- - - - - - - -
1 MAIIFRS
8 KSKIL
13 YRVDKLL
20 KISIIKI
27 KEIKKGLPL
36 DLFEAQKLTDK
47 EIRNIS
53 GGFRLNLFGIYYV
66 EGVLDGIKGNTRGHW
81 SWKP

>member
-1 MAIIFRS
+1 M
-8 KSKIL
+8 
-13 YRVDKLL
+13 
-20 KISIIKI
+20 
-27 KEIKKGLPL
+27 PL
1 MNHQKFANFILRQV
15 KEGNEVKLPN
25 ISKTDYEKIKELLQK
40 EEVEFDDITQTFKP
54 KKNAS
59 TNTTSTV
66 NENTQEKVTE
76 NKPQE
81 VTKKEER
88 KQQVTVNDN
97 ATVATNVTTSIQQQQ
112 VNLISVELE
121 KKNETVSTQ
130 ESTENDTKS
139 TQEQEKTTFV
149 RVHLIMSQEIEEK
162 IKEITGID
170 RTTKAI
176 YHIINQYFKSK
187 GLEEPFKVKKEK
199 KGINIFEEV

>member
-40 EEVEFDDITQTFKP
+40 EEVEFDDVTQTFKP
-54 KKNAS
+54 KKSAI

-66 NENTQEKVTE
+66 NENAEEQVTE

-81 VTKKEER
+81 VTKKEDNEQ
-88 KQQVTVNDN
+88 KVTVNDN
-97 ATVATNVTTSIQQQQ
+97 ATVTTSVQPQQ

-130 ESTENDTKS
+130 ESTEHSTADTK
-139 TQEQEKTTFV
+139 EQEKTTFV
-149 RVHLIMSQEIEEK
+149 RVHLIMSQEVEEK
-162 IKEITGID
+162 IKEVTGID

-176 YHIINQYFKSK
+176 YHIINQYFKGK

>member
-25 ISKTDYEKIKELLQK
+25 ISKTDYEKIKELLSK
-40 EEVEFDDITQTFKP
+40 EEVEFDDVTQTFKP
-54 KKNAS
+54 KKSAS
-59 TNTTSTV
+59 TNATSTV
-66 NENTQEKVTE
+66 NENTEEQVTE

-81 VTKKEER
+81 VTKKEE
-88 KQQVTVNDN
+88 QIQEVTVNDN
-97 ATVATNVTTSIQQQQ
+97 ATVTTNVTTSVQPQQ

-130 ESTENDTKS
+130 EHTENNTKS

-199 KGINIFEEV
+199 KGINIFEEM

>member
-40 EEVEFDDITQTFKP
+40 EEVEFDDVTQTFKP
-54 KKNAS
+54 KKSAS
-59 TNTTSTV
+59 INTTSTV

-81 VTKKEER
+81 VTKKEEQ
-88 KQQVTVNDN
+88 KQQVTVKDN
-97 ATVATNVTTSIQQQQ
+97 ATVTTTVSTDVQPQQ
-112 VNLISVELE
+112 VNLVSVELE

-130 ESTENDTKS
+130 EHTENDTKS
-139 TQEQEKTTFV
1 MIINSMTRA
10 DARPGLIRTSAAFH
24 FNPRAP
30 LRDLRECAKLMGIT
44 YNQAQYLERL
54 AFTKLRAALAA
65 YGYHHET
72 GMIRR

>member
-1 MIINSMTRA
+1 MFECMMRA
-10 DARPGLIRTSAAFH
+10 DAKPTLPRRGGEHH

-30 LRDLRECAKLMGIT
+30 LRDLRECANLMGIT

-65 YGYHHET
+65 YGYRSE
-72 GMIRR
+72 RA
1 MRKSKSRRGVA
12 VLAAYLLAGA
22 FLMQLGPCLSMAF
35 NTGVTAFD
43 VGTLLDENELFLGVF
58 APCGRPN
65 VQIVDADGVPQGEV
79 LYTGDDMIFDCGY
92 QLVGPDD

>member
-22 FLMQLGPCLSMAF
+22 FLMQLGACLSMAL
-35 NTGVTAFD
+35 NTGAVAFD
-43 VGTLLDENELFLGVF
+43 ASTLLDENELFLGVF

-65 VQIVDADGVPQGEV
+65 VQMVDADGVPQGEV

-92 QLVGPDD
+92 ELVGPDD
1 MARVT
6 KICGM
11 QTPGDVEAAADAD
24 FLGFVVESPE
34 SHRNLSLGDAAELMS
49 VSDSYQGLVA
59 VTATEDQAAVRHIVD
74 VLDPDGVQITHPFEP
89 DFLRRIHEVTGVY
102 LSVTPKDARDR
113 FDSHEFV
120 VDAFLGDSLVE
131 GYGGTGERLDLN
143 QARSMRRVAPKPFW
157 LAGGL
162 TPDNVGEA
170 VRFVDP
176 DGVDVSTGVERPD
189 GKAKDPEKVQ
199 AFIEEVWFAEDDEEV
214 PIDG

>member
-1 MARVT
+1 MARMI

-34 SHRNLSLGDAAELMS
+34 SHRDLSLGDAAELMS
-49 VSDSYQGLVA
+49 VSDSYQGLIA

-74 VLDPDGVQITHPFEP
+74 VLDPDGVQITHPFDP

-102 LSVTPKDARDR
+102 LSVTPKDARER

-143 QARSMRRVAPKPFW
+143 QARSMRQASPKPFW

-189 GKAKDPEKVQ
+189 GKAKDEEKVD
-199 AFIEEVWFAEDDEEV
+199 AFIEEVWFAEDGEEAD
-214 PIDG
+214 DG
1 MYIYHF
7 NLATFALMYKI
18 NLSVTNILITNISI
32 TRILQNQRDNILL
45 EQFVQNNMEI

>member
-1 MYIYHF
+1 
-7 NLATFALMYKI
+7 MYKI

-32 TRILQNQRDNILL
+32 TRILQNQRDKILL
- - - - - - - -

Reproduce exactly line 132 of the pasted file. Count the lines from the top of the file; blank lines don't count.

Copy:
92 QLVGPDD